I have had the pleasure of reading and reviewing the first two books in this series, so when I was contacted by Christine Amsden to see if I’d like to review Book three and take part in her blog tour, I eagerly agreed. You can read the blog tour post here. Today, I have the pleasure of posting a Guest Post from Christine, after which you’ll find the link to my book review 😀
The World is Full of Blank Pages
My Duty is to Fill Them
A lot of people ask me why I write or what inspires me to write. To tell you the truth, the answer varies day by day and year by year. I have grown up writing, and writing has been a part of growing up. I have always worked out my own conscious and subconscious issues through the written word.
Some people see music and hear it in their heads. Some see stone and picture the sculpture hiding within. Some see numbers and must bring order to the mathematical universe. My husband is an engineer; he is driven to figure out how to make new ideas work.
I see a world full of blank pages and it is my duty to fill them.
Ever since I was a little girl I loved the beginning of the new school year. Nothing thrills me more than a blank, untouched notebook or a pencil freshly sharpened for the first time. Even now, as I type this into a word processor document, I can practically smell the wood shavings. I like to keep a notebook handy when I write and I confess I am a bit wasteful. I always want a new one. It’s just not the same after I’ve filled in a few pages. I tear them out, throw them away, and try to pretend it’s new, but that only lasts for so long. Cute, little notebooks with hard covers are my favorite because they look new much longer.
I don’t need inspiration to put words on a blank page (or even into a blank computer document). It is who I am. The more difficult motivation is to finish what I’ve started once the words have destroyed the perfect potential of the blank page.
People also often asked me how old I was when I started writing. I say I was eight, and my first story was about Cabbage Patch Dolls going to Mars. After some early short stories I knew I wanted to be a novelist, yet I did not finish my first novel until I was 27. (Note: This depends upon how you define “finish” – I do have a couple of completish manuscripts which were never peer edited, revised, or otherwise made it past a rough draft.) I finished Touch of Fate because I needed to prove to myself that I could. I needed to know that I had it in me to be more than the blank page.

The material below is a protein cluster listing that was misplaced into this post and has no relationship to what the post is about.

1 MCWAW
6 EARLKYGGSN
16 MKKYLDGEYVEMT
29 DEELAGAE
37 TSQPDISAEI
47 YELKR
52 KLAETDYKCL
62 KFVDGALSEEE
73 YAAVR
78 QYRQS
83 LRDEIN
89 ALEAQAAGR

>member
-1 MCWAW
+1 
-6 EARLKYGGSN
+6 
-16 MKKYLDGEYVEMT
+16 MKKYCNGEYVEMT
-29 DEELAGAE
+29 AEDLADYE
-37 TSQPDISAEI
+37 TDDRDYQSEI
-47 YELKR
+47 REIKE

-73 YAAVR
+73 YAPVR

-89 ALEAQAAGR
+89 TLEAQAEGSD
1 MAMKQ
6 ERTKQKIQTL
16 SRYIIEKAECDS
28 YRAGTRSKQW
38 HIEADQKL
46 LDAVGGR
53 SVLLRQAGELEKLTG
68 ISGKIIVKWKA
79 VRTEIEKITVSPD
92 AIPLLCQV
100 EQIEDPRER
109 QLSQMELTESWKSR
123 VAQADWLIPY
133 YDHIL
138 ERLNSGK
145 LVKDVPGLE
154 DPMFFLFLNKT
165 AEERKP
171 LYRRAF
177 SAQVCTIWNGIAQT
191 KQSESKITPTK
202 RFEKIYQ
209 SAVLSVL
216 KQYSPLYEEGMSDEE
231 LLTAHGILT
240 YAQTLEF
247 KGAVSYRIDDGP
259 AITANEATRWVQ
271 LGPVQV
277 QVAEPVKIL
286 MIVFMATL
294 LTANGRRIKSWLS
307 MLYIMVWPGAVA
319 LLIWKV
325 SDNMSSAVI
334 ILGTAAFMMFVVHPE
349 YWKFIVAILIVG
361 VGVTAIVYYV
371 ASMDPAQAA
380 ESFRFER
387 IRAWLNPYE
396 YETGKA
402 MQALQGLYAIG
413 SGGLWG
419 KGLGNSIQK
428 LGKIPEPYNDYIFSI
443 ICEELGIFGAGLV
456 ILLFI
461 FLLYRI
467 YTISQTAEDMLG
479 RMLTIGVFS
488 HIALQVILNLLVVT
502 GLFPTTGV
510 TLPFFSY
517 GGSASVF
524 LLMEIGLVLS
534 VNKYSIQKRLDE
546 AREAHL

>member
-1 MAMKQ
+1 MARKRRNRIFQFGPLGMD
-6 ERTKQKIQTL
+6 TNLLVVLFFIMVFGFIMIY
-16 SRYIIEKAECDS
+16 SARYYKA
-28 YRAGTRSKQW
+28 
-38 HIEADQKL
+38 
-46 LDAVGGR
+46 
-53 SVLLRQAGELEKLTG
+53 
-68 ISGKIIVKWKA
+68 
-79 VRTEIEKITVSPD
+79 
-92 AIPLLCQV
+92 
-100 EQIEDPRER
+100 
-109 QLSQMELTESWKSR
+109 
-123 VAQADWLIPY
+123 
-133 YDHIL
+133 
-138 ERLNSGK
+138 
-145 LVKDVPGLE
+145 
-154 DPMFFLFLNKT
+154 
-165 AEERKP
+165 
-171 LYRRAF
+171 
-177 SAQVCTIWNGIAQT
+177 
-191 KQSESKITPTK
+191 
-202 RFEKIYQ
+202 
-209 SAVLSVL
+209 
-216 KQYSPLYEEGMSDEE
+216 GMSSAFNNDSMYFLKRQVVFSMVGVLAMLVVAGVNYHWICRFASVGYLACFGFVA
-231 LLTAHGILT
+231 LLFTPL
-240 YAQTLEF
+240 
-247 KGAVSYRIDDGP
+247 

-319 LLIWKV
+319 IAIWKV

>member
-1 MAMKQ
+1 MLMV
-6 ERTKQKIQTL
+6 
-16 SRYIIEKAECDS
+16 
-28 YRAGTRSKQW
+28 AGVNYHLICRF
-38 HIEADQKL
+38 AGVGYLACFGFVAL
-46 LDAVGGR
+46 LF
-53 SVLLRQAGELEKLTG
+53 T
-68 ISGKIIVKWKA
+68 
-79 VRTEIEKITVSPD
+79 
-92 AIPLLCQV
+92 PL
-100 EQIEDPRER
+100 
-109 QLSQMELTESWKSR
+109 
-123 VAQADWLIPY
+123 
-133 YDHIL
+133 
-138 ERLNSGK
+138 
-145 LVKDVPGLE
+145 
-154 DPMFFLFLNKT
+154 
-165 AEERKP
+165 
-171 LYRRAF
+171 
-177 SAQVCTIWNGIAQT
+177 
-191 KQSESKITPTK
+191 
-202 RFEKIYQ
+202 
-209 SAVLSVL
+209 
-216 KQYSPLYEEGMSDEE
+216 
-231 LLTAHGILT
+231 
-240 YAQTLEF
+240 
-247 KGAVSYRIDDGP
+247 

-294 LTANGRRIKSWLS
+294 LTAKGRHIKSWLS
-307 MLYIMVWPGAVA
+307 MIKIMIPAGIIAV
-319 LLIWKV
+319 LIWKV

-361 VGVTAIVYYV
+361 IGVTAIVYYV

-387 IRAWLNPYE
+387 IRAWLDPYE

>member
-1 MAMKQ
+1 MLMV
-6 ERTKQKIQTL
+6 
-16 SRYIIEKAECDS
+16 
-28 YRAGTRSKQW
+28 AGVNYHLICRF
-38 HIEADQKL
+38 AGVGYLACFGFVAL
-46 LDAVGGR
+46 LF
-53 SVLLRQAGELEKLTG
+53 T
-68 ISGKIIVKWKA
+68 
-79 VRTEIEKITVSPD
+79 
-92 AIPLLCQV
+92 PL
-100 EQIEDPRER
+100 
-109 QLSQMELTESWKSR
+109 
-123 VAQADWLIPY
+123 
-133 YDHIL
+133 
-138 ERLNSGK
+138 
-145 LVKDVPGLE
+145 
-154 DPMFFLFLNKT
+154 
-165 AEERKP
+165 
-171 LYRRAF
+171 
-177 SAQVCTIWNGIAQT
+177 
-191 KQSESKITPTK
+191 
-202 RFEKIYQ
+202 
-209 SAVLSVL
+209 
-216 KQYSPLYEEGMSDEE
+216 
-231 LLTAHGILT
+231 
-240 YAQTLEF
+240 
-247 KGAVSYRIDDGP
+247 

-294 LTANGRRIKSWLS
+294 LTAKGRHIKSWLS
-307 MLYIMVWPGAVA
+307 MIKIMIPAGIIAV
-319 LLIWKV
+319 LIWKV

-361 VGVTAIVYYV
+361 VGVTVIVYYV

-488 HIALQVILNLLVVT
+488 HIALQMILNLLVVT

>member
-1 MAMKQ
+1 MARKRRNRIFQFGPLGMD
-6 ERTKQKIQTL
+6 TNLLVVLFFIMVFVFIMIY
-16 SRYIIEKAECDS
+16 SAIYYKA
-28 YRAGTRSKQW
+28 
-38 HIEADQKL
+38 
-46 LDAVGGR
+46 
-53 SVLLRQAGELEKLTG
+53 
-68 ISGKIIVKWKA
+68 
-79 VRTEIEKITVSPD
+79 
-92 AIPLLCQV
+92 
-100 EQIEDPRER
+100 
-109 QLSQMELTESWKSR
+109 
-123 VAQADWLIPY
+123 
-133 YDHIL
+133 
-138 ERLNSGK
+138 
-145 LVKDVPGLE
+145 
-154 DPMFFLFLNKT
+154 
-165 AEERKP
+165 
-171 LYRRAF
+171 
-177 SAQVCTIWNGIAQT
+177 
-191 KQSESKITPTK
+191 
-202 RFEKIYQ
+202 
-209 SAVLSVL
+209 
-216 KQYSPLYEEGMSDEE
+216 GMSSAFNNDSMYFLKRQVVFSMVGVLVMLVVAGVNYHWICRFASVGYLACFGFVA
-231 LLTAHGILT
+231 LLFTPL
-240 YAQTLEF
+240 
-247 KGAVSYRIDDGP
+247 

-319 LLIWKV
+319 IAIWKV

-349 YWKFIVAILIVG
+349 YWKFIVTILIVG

After Touch of Fate, I knew I could do it. So my motivation changed. Now I wanted to see if I could do it again. Those of you who are paying very close attention may have noticed that Touch of Fate was published in 2006 and The Immortality Virus in 2011. That’s quite a gap! And indeed, it was harder for me to finish the second book than it was to finish the first. This was partly because of life – I had a baby late in 2005 and another in 2008. But it was also because I had gone fro simply wanting to finish something to trying to decide what sort of writer I wanted to be. Touch of Fate is paranormal suspense. The Immortality Virus is far-future dystopian science fiction. The Cassie Scot series is urban fantasy. Who am I? What do I write? I didn’t know, but I wrote The Immortality Virus while I was trying to figure it out and ended up getting that published too.
The Cassie Scot series has been the easiest and most natural thing for me to write. I fell in love with the character from the start and to be honest, I didn’t care what genre it was. There was a story inside me that wanted to come out. I started work on that series in 2009 and had it largely complete when the first book came out in 2013, meaning I have been able to release the entire series in not much more than a year. The motivation for writing this series was Cassie. She made me do it!
Two secondary characters from that series are now making me write sequels. I’ve finished Madison’s Song and am working on Kaitlin’s Tale as I type.
I’ve tried to write one other book in the midst of all this. It struck me that every book I’ve written for the past few years (5 books in 5 years, going on 6 books in 6) has relied on Cassie Scot: ParaNormal Detective. This isn’t a series meant to be read out of order. So what if that first book didn’t do well? Out of near desperation, I forced myself to think of a new idea and spent many (disconnected) months working on it. The idea is… fine. The characters are… fine. The plot is… complicated. And ultimately the only thing motivating me to write it was a paranoid vision of how my publishing future would look over the next five years if Cassie Scot didn’t take off.
In case you’re wondering, that’s not a good reason to write a book.
You’ll be happy to know that I’ve buried it, though it was a costly lesson (in terms of time). Kaitlin needs me to tell her story right now, and when I’m done with her I’ve decided I need to let another character come to me. If no one shows up right away, maybe I’ll work on a writing how-to book or something to pass the time.
My review can be read here.